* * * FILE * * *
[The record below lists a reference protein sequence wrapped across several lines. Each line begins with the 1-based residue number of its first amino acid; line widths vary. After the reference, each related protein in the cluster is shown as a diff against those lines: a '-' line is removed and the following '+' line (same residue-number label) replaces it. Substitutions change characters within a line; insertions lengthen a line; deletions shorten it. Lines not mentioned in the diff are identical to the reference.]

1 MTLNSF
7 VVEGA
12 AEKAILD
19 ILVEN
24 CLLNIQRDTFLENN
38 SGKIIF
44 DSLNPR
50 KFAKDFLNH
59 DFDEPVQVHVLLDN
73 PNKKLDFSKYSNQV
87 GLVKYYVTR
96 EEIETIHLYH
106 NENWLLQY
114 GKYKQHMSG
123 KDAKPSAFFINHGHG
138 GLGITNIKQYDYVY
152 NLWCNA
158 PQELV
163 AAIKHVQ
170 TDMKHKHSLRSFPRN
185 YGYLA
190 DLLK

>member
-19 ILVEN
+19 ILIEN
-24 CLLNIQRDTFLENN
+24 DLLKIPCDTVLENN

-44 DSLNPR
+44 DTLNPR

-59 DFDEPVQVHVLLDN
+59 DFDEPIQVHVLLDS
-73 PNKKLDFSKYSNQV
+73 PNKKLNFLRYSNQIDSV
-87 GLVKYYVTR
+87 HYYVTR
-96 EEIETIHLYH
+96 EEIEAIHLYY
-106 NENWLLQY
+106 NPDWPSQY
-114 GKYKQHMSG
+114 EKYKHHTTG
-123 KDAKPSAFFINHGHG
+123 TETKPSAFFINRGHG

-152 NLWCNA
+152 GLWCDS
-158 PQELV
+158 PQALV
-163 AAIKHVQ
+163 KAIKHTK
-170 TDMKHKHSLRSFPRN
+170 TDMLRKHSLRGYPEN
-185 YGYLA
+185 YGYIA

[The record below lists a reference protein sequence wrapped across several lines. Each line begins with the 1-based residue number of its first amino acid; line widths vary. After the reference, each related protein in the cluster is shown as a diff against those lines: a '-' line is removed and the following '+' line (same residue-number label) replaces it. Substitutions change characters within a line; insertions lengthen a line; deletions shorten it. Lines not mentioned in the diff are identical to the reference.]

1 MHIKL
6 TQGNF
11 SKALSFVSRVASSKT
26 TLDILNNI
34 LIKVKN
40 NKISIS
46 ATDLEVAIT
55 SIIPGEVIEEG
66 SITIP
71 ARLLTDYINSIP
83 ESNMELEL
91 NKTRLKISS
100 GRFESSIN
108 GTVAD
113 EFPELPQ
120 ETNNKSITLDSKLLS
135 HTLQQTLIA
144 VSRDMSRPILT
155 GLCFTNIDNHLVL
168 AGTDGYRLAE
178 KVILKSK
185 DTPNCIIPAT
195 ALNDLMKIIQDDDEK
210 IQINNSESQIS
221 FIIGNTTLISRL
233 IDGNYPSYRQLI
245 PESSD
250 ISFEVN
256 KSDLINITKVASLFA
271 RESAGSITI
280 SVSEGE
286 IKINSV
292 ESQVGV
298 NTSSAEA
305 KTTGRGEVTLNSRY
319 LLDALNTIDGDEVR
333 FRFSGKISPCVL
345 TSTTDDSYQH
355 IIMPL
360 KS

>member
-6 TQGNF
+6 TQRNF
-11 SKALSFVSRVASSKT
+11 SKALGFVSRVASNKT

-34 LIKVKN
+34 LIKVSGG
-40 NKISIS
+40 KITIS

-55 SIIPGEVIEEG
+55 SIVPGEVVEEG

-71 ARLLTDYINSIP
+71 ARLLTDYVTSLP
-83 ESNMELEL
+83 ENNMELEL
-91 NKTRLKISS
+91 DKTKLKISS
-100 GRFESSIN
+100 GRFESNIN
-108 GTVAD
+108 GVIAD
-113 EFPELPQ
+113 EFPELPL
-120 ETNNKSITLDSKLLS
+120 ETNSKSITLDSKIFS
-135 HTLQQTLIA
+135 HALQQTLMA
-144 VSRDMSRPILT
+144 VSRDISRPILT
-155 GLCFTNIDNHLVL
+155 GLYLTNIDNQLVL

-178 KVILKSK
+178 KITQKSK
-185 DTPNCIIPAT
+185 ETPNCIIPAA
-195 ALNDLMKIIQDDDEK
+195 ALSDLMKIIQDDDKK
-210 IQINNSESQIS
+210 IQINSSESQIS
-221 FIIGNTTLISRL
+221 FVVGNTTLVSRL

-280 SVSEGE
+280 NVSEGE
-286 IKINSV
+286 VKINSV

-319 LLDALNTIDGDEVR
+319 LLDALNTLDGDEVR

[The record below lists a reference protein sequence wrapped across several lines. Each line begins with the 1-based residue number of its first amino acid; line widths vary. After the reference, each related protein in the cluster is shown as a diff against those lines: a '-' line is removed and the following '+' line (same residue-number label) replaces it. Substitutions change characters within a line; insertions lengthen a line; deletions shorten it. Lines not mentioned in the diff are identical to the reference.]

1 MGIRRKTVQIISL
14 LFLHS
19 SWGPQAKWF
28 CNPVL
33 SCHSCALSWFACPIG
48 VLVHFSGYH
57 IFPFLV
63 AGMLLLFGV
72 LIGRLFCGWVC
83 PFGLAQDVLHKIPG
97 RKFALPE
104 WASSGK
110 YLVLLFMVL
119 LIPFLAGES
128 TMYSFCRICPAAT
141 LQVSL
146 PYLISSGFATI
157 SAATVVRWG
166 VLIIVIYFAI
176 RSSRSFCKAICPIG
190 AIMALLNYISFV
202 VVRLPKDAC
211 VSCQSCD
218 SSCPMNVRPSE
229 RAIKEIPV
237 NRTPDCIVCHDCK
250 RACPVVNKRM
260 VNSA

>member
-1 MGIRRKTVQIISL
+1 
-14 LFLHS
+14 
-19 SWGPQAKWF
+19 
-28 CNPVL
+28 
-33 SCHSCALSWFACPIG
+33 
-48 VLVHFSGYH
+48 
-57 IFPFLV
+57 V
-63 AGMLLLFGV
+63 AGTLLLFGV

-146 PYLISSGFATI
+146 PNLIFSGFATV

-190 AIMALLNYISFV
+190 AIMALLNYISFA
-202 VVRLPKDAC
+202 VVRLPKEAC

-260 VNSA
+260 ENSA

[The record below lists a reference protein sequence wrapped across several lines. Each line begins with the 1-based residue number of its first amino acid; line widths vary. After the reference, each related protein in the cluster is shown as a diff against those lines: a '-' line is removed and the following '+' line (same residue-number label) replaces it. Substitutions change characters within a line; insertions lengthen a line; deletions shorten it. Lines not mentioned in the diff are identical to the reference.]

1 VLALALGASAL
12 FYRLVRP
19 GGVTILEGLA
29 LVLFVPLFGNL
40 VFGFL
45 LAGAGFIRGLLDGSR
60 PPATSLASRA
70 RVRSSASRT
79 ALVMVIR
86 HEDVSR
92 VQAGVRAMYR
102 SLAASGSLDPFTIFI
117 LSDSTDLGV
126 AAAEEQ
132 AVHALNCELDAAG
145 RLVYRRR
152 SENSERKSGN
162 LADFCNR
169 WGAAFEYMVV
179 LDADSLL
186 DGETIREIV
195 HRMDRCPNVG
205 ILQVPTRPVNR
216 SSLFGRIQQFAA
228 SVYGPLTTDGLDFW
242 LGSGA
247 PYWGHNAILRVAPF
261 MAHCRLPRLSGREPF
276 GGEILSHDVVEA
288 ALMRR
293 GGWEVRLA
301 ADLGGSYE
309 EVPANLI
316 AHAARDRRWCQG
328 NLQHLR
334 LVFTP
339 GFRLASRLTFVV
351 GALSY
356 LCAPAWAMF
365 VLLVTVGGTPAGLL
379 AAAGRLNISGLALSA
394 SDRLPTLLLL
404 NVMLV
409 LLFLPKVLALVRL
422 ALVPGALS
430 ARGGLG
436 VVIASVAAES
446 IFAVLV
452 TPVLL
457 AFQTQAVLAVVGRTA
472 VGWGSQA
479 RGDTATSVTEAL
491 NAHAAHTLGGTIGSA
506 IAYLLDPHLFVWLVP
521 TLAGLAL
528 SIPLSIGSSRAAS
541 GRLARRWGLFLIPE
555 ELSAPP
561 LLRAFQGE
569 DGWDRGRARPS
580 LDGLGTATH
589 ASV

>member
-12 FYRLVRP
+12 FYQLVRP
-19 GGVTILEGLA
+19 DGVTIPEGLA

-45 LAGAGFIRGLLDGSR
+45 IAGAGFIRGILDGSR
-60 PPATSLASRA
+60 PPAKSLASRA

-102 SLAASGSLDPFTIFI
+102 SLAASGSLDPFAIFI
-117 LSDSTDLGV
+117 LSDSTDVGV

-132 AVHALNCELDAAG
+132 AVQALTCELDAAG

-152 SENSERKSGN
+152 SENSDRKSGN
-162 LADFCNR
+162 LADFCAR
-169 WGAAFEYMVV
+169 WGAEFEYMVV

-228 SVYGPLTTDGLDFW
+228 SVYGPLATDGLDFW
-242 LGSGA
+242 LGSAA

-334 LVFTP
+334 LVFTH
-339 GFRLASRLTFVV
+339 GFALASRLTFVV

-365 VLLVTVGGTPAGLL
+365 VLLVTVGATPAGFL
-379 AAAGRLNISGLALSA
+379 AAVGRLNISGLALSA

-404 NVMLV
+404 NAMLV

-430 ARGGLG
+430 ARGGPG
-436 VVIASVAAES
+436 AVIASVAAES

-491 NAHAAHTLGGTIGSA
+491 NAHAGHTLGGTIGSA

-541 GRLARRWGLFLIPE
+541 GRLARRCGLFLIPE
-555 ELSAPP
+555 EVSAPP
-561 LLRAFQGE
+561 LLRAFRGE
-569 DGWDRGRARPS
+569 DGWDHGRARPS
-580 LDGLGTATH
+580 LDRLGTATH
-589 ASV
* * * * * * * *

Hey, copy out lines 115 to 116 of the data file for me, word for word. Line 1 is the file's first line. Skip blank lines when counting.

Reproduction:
-108 GTVAD
+108 GVIAD